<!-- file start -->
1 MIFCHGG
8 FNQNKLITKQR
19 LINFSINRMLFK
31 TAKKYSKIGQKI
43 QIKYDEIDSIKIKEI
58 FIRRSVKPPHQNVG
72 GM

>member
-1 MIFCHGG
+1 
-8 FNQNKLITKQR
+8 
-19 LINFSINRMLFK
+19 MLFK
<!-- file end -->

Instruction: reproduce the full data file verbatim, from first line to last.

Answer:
1 MIFCHGG
8 FNQNKLITKQR
19 LINFSINRMLFK
31 TAKKYSKIGQKI
43 QIKYDEIDSIKIKEI
58 FIRRSVKPPHQNVG
72 GM

>member
-1 MIFCHGG
+1 
-8 FNQNKLITKQR
+8 
-19 LINFSINRMLFK
+19 MLFK